that intervention, while the brain is still
growing, may be more effective than waiting until
the brain is fully developed. 2. Metacognitive
discussion We need to develop the higher
metacognitive functions involved in
metacognition. This involves making learners
aware of themselves as thinkers and how they
process/create knowledge by learning how to
learn.
9
3. Collaborating learning
  • It is through dialogue that children develop
    consciousness, learn control over their internal
    mental process and develop the conceptual tools
    for thinking. No wonder recent research
    emphasizes that teacher-pupil interaction is the
    key to improving standards of teaching and
    learning.
  • Our understanding of the term thinking has
    extended including the importance of
    dispositions, such as attention and motivation.
    This has prompted a move away from a simple model
    of thinking skills as isolated cognitive
    capacities to a view of thinking as inextricably
    connected to emotions and dispositions, including
    emotional intelligence, which is our ability to
    understand our own emotions and the emotions of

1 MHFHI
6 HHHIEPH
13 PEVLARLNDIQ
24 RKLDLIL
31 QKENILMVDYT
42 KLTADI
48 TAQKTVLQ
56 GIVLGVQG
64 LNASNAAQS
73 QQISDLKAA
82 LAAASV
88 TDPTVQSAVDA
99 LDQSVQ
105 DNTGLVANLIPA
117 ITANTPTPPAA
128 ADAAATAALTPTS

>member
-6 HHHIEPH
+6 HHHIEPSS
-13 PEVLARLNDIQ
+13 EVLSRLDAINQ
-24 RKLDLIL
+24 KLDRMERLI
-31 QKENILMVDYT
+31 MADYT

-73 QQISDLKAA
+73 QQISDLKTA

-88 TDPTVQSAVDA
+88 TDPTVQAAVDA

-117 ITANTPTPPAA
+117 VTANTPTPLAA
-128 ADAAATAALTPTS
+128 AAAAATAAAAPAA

others.

10
Should thinking be taught in separate lessons or
across the curriculum?
Research suggests that one-off thinking lessons
are less effective than teaching thinking and
learning strategies that can be applied in
subjects or as dialogic strategies across the
curriculum.
So, teachers are developing teaching for
thinking approaches in new directions,
integrating them into everyday teaching to create
thinking classrooms and developing whole-school
policies to create thinking schools.
11
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12
Creative Thinking
Critical Thinking
A way of thinking that generates something new or
different.
A way of thinking that assesses the worth and
validity of something.
  • These are some creativity tips to help you to
    develop your creative-thinking skills
  • Dont be into finding the right answer. There can
    be many right answers in a creative process.
  • Dont always be logical and practical.
  • Break the rules of thinking.
  • Let yourself fail. You get better with practice.
  • Critical thinkers are able to do the following
    things
  • Ask questions.
  • Base their judgments on evidence.
  • Look for connections between subjects.
  • Analyze and understand concepts, information, and
    behavior.
  • Break things down and separate fact from opinion.